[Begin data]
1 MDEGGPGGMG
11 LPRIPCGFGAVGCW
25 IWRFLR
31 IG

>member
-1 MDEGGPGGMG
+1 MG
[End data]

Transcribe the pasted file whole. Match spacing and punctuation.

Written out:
1 MDEGGPGGMG
11 LPRIPCGFGAVGCW
25 IWRFLR
31 IG

>member
-1 MDEGGPGGMG
+1 MG